By CCTV reporter Wu Lei
Among all the places bordering the Taklamakan desert, Damagou township has found the largest quantity of ancient Buddhist relics and the best preserved ones. But it is the vast desert that has proven challenging for the local relics protection department.
Heading north of Damagou township, we came to the southern edge of the Taklamakan desert. There is no fixed road, only a rough pass between sand dunes.
Nearly all the Buddhist relics and historical ruins in the Damagou area were covered by the desert and huge bushes of rose willows. This willow bush looks like any other, but a great number of Buddhist murals were found beneath it. It was named Abas Ruins.
Many murals and relics were stolen and damaged. Since then, the local relics protection department began to hire more locals to inspect the ruins. 41 year old Abudu Kadier is one of the five inspectors. He and his colleagues need to check the sand dunes and willow bushes everyday. And he finds some newly exposed murals every once in a while.A few years ago, a local man named Abas found some relics under this ruin when he was searching for dried rose willows. But unfortunately, illegal treasure hunters came earlier than the archeologists.
Abudu Kadier, Relics Inspector of Cultural Relic Protection Dept., Cele County, said, “When we find relics, we need to inform our department immediately. After our colleagues come, we continue inspections and update the department on the situation here everyday.”
Abas ruin is only one of the current 20 ruins in the whole area. Yet, there are still many secrets covered by the desert.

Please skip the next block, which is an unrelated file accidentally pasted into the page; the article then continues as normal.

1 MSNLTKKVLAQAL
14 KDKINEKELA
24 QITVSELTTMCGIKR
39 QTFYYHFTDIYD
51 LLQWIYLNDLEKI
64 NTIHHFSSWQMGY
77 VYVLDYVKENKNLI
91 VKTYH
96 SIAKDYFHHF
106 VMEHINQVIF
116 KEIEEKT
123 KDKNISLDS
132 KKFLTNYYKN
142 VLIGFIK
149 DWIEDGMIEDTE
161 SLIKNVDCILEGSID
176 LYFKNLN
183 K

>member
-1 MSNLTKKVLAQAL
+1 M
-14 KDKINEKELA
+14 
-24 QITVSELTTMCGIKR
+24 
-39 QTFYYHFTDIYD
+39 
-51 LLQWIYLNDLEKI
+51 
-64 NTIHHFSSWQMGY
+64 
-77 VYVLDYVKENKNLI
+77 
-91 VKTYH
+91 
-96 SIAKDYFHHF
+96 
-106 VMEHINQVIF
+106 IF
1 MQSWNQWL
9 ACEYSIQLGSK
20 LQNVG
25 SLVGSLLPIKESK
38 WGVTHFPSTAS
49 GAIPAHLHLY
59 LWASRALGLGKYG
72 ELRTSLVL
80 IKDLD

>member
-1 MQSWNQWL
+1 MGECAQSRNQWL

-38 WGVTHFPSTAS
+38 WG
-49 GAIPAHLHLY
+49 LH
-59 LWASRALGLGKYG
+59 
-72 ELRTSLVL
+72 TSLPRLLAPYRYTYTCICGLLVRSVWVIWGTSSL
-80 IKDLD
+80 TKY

Lu Shehui, Secretary of Cultural Relic Protection Dept., Cele County, said, “It is possible to find this kind of buddhist mural beneath every sand dune. Because the wind or local villagers can remove the sand unexpectedly, the mural appears from time to time.”
The sand in the Taklamakan desert moves very quickly with the wind. The most recent found murals were exposed probably due to days of blowing wind. According to procedure, they need to rebury the murals with sands for further protection.
Lu Shehui, said, We used to inspect all the relic ruins by walking or riding camels, but now the conditions are better and we have equiped all the inspectors with motorcycles.
Because of the increasing number of thefts and illegal excavations in the last 3 years, the local relics protection department has increased inspectors’ salaries to 1000 yuan per month, and given a motorcycle to each one.
This has been a huge effort for a poverty-stricken county. But for the almost 200 relic sites in the Damagou area, there are only 5 inspectors in total. It is far from enough to fully protect the ancient treasures. Wu Lei, CCTV, Damagou Township, Xinjiang Uygur Autonoums Region.